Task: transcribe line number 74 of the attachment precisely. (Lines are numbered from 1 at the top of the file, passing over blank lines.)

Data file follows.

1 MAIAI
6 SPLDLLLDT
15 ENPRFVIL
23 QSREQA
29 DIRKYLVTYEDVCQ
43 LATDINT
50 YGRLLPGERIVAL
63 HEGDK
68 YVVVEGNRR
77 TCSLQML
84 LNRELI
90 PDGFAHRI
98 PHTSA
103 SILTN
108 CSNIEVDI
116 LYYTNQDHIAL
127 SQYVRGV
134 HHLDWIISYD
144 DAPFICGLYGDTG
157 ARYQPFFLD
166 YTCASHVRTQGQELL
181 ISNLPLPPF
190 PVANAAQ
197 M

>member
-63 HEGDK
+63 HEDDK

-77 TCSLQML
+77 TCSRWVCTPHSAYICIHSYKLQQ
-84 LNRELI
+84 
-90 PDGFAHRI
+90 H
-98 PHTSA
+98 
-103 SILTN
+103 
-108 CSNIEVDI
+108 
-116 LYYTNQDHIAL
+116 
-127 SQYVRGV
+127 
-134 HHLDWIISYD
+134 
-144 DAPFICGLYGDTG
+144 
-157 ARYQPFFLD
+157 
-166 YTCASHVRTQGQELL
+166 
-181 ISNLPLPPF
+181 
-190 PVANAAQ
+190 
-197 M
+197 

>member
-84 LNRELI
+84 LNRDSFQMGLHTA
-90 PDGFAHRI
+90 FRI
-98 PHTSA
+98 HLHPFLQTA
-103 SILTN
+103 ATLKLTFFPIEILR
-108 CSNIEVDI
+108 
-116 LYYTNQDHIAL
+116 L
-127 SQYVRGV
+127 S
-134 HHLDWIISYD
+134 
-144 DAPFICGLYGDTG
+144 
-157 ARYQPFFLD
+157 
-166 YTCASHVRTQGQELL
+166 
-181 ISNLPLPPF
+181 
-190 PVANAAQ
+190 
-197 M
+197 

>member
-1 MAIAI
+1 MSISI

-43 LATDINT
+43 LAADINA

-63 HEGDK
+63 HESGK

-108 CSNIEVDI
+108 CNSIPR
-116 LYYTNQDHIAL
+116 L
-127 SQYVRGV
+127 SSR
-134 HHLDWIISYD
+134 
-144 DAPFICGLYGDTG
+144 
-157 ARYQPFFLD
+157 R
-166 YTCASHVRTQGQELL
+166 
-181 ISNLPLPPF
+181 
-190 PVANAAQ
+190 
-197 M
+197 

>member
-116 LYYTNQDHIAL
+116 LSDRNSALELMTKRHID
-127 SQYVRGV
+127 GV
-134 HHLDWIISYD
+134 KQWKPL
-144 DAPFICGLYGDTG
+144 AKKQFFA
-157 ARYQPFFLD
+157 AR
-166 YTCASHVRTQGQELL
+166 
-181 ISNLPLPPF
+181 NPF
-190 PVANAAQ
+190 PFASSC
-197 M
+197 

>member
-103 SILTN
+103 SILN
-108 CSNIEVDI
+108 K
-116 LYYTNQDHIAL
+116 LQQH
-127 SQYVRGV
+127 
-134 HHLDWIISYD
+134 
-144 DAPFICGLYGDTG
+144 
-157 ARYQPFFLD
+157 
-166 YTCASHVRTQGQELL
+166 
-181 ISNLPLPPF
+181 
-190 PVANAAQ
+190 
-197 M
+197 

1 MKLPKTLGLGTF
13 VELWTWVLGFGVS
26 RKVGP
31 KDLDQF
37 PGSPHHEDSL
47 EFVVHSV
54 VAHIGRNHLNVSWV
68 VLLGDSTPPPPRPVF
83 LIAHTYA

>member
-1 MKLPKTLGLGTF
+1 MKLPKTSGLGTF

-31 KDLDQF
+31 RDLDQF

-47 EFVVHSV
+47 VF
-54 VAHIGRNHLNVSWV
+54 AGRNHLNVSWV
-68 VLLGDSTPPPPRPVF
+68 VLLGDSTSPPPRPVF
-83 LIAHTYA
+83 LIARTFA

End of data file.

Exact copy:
+134 